How to get started with electronics?

My experience with electronics so far has been from just building kits, which I guess is the electronics equivalent of assembling flat-pack furniture: Someone has already done all the design work and all you have to do is follow the instructions to put the pieces together. I’ve learned some skills along the way, like soldering, desoldering, reading resistor values, and roughly what capacitors, optocouplers, shift registers etc work.

I got an Arduino for xmas, and I’d like to start playing about with it, but my first attempts have mostly shown that I don’t know enough about electrical engineering to get started with much confidence. I’ve seen that there are forums on the Arduino site, and I might go and post there, but a lot of the questions seem to be quite Arduino-specific and seem to assume a basic level of knowledge on the electronics side that I don’t have. So, seeing as it’s so nice and friendly here, I thought I’d ask you guys where and how a complete novice could get some basic information.

To give an example of the kind of level of knowledge I’m at, one of the first tutorials for beginners they have is an LED that’s controlled by a switch. So far so easy, except that a circuit like that involves a couple of resistors. Now my head is filled with questions like these:

  • One book I have says early on: “LEDs have the interesting property that no matter how much current flows through them, there will always be about 2V between their pins”. Why? And how would I have found that out otherwise? Is it 2V for all different types of resistors? What about different sorts of components, is there a voltage difference in those? If there is, how do I find out the voltage differences?

  • The book goes on to say that the current flowing through the circuit should be around 10mA (and also says that LEDs would be happy with anything between 5 and 30mA), and demonstrates how Ohm’s Law shows that the ideal resistor for that would be 300 ohms, so they pick a 270 because it’s the closest thing that’s manufactured. Is the 10mA thing true of all circuits, or is that something specific to LEDs? If the ideal number of amps varies, how do I calculate that or look it up?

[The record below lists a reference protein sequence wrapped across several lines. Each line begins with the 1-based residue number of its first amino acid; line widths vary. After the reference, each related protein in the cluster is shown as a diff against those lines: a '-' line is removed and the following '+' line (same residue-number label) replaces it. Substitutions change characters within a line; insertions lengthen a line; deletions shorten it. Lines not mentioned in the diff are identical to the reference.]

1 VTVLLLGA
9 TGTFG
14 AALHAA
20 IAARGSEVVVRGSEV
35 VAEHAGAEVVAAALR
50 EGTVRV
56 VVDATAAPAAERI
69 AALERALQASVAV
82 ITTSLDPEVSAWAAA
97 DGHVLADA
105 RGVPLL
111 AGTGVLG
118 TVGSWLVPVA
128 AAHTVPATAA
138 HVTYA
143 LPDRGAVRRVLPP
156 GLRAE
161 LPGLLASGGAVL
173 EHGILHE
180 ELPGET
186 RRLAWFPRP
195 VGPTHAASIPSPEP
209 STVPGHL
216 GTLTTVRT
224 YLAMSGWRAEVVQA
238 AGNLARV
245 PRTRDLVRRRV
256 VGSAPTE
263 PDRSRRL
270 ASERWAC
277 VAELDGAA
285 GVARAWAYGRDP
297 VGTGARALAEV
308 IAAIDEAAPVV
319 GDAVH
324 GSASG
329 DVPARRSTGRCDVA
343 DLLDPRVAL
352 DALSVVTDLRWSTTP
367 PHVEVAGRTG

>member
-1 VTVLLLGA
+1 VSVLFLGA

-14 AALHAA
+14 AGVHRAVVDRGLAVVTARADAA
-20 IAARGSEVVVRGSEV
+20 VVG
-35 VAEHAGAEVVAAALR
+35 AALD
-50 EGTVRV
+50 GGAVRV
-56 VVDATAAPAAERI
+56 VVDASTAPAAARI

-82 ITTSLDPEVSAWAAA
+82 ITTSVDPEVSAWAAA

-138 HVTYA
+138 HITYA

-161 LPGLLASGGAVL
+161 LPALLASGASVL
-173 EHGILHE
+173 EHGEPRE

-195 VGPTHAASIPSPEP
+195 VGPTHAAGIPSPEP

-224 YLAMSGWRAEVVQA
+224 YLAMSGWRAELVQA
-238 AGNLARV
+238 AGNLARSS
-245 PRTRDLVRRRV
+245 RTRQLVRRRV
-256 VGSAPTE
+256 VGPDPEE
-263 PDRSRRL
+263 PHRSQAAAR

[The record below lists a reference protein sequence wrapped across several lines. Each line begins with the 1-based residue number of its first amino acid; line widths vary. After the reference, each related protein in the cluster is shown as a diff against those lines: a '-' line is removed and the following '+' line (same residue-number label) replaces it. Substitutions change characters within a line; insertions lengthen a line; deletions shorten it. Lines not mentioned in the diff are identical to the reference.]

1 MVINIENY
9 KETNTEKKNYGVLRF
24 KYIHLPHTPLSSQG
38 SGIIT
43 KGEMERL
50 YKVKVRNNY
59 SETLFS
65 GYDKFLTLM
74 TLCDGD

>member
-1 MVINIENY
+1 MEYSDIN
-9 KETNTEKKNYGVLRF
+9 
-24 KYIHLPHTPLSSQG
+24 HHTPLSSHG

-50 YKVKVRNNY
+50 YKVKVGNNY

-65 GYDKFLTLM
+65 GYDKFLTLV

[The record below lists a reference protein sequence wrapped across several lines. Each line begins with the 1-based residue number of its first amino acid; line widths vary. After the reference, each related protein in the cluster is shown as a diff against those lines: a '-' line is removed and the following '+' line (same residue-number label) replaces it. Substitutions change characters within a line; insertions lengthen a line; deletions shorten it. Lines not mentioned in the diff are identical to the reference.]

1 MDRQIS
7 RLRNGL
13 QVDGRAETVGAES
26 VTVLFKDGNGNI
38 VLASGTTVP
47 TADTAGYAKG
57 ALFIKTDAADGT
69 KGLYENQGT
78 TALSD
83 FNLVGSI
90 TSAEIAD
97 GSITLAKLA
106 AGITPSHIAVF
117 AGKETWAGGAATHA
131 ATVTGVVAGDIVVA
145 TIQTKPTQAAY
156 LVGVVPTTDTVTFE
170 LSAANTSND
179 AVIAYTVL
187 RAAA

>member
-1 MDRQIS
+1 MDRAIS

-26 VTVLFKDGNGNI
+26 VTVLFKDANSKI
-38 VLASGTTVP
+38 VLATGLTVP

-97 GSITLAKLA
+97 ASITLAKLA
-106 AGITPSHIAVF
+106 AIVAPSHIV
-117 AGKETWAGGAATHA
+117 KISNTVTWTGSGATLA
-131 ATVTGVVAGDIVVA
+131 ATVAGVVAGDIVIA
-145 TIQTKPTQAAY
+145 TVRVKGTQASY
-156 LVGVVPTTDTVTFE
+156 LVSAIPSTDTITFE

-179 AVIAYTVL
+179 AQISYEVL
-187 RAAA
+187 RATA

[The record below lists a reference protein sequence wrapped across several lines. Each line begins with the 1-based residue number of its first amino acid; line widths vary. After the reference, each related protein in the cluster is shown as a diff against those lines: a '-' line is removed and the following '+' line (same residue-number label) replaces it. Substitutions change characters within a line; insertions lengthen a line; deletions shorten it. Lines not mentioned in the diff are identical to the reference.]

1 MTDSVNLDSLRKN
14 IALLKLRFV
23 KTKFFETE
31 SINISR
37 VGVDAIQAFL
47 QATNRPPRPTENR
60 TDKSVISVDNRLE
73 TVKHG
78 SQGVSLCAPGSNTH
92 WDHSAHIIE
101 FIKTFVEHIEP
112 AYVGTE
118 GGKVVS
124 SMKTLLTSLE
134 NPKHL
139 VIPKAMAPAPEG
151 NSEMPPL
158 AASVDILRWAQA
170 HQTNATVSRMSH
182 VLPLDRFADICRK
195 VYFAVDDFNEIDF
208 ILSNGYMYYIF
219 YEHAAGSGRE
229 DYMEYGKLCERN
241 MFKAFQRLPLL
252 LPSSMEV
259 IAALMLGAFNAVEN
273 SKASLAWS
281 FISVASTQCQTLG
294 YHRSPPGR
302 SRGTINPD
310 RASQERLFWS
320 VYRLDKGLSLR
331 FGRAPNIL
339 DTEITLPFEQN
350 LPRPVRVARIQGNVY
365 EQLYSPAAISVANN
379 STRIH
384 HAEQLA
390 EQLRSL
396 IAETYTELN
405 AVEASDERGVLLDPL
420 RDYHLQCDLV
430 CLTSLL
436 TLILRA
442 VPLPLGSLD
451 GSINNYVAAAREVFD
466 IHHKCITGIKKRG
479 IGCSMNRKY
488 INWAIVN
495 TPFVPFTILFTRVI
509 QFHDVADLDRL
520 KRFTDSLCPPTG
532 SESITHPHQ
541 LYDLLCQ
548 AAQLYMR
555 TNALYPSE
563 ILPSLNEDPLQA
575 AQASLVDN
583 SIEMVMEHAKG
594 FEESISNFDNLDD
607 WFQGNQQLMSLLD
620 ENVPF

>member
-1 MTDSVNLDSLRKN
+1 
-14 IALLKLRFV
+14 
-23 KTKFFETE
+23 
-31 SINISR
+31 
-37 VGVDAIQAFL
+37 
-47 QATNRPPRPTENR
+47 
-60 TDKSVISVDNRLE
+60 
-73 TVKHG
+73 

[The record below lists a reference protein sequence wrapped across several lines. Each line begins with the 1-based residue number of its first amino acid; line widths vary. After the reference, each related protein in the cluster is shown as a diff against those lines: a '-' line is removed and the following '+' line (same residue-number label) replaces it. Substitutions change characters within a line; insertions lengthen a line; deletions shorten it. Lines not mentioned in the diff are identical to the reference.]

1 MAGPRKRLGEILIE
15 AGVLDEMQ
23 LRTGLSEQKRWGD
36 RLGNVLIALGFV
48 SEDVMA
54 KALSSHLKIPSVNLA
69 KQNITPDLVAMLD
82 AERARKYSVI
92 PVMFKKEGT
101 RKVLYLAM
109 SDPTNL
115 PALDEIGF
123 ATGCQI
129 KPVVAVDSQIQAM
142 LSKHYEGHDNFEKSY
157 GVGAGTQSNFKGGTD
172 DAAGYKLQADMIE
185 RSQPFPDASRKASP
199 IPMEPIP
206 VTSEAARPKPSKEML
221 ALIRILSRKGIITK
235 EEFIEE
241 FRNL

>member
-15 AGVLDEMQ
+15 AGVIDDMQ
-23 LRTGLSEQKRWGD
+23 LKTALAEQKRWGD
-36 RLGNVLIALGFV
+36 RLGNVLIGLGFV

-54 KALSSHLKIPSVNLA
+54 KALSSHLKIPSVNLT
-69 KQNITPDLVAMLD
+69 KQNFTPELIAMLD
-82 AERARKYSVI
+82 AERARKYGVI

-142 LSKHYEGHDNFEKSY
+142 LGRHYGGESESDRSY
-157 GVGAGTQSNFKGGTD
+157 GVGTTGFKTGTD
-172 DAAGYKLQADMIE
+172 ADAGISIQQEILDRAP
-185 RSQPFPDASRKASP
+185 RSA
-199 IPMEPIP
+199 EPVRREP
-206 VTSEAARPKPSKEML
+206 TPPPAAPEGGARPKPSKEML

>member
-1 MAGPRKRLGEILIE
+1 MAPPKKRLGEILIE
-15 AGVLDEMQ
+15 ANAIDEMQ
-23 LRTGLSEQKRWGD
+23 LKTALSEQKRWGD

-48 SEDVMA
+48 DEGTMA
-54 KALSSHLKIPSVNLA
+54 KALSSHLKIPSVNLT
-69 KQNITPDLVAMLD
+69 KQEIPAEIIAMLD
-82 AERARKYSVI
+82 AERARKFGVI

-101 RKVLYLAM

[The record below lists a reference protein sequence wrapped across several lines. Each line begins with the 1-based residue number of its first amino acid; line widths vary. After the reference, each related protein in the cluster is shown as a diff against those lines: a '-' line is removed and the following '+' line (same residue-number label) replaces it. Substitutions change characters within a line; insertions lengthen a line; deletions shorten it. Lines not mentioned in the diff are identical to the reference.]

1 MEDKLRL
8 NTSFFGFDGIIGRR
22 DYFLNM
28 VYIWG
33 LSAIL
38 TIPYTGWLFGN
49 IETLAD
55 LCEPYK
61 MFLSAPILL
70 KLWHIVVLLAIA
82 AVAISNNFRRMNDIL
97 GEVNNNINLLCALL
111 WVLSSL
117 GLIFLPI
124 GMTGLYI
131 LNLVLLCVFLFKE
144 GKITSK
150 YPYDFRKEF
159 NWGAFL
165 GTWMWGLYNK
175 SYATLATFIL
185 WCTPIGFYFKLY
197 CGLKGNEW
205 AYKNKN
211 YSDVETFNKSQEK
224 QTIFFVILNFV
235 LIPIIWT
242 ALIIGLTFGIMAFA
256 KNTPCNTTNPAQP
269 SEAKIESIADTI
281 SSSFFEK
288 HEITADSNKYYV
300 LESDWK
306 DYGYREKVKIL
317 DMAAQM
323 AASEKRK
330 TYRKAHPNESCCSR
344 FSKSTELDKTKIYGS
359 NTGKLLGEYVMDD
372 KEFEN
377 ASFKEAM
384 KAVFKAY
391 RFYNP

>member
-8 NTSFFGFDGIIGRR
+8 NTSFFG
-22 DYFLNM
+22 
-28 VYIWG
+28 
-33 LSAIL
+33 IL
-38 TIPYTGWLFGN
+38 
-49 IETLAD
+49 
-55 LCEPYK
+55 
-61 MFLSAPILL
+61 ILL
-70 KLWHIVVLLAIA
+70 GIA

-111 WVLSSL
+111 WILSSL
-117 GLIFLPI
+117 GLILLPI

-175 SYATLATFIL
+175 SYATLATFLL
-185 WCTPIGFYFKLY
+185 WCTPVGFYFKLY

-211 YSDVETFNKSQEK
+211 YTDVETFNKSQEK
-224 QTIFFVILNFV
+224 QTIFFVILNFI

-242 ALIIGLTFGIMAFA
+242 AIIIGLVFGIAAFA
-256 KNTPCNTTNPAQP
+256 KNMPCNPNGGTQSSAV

• The books I’ve been using to learn from use an analogy involving water pumps (representing power supplies), water wheels (components like LEDs), and narrower stretches of pipe (resistors). I’m aware that the analogy is imperfect, but it makes no attempt to explain why the resistor needs to go AFTER an LED in a circuit. Shouldn’t it be before the circuit, to step down the amps before the current reaches the LED?

I’m not looking for answers to those questions here (although feel free to enlighten me!), more just a way for someone like me to learn more about this stuff myself. I’m a pretty competent programmer, and I’m not completely awful with a soldering so I imagine I could do some quite cool stuff with Arduino (maybe even some new things to work with a Shruthi!) but not knowing enough about electronics to know how to build circuits from them is a bit of a problem…

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say you have two components in series. like 2 resistors. then it is obvious that the current that goes through one of them also has to go through the other in order to go from one potential to the other. the current that can go through a resistor is determined by the voltage and the resistance. that’s ohm’s law:
U=R*I
if you have just one led between + and - the led will draw more and more current, just because it can. that results in more light, until it overheats and is destroyed. so you’ll need a resistance in series (no matter where, before or after) in order to limit the current that may go through itself AND the led, as they’re in series. there’s no other way to go, so the same current must go through all parts of this line. the voltage drops add up in that one line but the currents stay the same (which means the resistor eats one part of the voltage, the led eats the other part, and it must be that way because on one side you have say 5V and on the other 0V, so it has to be consumed somewhere on the way).